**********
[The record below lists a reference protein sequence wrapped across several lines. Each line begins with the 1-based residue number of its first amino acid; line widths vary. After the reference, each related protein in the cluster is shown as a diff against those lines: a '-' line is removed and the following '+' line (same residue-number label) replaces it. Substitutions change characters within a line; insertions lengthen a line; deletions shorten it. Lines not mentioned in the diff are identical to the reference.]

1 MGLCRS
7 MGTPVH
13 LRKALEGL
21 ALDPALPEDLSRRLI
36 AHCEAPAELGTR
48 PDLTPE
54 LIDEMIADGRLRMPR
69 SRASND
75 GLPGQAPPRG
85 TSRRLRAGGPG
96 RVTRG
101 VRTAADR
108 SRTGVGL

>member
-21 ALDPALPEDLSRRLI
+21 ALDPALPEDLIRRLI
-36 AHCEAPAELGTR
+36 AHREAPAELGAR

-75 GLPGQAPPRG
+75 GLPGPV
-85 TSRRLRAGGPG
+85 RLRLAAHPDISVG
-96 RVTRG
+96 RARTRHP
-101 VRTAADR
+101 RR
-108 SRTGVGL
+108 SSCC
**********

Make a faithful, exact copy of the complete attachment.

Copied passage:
[The record below lists a reference protein sequence wrapped across several lines. Each line begins with the 1-based residue number of its first amino acid; line widths vary. After the reference, each related protein in the cluster is shown as a diff against those lines: a '-' line is removed and the following '+' line (same residue-number label) replaces it. Substitutions change characters within a line; insertions lengthen a line; deletions shorten it. Lines not mentioned in the diff are identical to the reference.]

1 MGLCRS
7 MGTPVH
13 LRKALEGL
21 ALDPALPEDLSRRLI
36 AHCEAPAELGTR
48 PDLTPE
54 LIDEMIADGRLRMPR
69 SRASND
75 GLPGQAPPRG
85 TSRRLRAGGPG
96 RVTRG
101 VRTAADR
108 SRTGVGL

>member
-21 ALDPALPEDLSRRLI
+21 ALDPALPEDLIRRLI
-36 AHCEAPAELGTR
+36 AHREAPAELGAR

-75 GLPGQAPPRG
+75 GLPGPV
-85 TSRRLRAGGPG
+85 RLRLAAHPDISVG
-96 RVTRG
+96 RARTRHP
-101 VRTAADR
+101 RR
-108 SRTGVGL
+108 SSCC